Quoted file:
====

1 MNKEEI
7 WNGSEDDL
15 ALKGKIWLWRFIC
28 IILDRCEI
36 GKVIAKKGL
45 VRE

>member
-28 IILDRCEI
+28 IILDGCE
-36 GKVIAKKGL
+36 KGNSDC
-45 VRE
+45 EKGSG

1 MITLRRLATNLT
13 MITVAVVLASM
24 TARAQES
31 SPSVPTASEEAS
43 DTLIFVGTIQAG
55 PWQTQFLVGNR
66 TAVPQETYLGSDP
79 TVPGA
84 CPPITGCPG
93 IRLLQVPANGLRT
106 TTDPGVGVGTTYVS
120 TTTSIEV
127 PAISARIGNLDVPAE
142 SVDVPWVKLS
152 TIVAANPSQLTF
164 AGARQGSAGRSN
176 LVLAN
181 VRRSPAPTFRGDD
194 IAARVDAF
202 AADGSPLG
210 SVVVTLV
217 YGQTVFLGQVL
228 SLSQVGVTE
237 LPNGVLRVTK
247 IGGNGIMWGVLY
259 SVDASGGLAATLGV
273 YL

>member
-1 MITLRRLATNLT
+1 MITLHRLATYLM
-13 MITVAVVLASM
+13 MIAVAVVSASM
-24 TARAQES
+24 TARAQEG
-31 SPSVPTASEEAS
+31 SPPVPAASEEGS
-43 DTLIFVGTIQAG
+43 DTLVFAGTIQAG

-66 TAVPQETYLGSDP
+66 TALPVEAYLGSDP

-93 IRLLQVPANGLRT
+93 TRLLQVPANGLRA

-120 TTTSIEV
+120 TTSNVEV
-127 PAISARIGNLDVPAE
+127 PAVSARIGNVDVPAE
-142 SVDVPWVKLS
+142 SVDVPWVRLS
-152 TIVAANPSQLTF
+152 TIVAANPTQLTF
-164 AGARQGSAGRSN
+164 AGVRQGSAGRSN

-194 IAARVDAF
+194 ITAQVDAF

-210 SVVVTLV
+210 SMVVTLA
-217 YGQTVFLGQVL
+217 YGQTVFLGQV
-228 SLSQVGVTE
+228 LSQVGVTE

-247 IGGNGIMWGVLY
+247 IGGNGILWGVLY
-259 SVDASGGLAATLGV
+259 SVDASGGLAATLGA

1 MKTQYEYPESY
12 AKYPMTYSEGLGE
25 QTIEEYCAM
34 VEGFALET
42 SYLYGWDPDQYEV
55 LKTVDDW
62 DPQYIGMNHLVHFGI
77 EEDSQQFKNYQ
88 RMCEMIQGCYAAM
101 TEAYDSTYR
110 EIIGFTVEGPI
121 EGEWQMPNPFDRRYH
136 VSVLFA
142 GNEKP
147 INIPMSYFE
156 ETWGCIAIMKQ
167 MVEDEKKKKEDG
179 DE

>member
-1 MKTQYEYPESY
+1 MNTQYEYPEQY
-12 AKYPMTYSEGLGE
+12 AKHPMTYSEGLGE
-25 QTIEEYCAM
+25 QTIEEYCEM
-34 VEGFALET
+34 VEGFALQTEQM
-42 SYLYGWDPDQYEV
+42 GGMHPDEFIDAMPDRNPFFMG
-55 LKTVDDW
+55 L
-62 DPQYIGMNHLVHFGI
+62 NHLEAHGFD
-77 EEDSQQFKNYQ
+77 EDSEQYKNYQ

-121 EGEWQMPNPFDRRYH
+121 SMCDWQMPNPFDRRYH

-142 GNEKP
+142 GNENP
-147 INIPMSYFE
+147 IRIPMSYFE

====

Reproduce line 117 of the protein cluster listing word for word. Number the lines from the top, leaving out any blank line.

-147 INIPMSYFE